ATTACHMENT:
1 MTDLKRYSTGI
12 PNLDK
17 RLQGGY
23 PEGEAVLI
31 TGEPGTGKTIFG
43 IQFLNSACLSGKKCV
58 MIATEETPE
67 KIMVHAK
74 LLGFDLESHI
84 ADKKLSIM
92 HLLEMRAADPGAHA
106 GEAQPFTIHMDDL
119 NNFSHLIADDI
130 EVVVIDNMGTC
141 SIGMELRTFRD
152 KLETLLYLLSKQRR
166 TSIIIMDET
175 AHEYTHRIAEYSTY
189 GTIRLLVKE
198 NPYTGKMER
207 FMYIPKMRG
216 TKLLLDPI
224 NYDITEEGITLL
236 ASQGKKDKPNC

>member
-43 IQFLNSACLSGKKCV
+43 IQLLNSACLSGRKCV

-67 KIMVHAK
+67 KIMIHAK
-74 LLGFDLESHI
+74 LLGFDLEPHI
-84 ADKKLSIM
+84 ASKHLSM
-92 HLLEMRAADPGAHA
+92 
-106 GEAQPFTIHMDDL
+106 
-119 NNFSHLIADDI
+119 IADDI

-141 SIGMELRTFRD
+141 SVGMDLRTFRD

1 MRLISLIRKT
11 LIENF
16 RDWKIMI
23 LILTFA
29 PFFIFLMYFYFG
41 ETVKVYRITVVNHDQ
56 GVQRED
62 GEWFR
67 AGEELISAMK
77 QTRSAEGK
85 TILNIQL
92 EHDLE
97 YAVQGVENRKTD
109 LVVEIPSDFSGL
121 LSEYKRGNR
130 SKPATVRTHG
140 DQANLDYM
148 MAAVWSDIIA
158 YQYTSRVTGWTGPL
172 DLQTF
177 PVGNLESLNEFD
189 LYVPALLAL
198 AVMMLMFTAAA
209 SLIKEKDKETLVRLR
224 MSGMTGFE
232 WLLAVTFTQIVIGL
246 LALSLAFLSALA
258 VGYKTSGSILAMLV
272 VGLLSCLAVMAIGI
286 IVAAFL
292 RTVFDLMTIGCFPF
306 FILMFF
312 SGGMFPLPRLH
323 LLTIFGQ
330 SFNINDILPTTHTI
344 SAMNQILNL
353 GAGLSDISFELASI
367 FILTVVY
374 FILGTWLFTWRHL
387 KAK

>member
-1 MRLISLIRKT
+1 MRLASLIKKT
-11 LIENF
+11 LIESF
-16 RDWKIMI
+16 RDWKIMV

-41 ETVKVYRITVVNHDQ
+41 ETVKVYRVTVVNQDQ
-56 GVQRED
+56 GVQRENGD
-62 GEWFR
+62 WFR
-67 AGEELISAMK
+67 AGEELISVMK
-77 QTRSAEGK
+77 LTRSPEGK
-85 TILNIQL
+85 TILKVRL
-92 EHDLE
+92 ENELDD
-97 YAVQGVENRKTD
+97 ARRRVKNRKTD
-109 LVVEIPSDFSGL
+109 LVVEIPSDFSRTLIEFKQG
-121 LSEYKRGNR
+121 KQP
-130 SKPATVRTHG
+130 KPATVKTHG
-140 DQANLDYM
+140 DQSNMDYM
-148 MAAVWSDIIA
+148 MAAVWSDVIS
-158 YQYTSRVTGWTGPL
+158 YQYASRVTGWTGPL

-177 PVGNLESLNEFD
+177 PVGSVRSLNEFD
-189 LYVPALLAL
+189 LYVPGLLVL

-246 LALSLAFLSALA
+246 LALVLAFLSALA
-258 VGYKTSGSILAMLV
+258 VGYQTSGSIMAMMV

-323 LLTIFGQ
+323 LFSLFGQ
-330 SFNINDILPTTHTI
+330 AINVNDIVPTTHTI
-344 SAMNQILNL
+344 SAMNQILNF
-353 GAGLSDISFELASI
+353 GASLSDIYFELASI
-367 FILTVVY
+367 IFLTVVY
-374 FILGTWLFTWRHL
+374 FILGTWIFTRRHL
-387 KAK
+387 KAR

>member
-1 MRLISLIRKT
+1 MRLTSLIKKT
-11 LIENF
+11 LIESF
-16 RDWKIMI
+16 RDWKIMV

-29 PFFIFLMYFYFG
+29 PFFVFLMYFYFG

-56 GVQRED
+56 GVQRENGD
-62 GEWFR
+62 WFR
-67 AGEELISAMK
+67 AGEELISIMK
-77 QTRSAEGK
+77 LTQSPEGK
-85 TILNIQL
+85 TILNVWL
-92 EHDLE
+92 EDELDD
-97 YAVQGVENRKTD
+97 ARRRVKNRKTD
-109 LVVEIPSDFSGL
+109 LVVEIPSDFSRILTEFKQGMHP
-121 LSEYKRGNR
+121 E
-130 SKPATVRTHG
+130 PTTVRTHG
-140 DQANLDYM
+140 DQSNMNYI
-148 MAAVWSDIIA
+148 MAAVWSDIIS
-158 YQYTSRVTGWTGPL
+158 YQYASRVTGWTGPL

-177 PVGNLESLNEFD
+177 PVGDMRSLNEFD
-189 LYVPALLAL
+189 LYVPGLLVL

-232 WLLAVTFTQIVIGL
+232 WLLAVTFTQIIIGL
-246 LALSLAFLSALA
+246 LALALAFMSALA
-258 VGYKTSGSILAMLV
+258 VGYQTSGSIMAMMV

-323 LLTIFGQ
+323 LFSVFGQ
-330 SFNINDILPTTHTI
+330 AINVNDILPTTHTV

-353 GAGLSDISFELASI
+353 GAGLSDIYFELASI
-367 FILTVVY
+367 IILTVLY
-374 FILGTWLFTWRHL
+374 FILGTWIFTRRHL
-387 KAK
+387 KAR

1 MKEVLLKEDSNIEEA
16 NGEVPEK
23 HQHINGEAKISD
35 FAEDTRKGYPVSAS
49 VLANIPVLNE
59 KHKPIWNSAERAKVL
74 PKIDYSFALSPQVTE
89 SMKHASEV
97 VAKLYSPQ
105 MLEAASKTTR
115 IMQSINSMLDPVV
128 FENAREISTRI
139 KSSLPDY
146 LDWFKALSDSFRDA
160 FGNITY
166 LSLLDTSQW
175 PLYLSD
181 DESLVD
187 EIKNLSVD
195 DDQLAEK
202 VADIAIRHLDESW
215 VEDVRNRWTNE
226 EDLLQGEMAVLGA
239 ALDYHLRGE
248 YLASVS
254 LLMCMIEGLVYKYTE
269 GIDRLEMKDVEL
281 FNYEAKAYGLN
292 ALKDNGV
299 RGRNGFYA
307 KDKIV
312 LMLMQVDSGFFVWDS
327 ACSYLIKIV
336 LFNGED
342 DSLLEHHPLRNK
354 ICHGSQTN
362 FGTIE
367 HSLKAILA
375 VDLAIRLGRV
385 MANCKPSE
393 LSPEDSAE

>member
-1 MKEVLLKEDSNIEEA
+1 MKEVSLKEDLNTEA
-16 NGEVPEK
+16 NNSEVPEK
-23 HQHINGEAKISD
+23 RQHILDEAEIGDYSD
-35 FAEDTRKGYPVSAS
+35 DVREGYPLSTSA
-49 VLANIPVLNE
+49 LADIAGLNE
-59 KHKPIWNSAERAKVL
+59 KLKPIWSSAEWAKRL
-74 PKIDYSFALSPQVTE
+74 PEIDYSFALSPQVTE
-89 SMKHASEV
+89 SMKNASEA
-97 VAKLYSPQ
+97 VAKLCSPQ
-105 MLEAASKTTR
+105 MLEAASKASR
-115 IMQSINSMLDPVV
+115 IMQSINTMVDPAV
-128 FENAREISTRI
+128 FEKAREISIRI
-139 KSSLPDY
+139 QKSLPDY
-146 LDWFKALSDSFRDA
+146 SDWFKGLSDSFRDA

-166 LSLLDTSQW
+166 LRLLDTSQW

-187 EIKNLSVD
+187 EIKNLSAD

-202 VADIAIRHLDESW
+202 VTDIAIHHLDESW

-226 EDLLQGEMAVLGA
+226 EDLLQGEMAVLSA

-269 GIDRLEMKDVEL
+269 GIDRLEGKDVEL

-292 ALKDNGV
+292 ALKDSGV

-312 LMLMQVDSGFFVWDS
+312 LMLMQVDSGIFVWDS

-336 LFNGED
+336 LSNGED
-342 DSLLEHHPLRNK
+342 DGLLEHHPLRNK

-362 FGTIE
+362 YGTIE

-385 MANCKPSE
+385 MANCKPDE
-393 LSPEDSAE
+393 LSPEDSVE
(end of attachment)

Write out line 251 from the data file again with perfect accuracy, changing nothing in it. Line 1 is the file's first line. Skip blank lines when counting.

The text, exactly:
+74 PEIDYSFALSPQVTE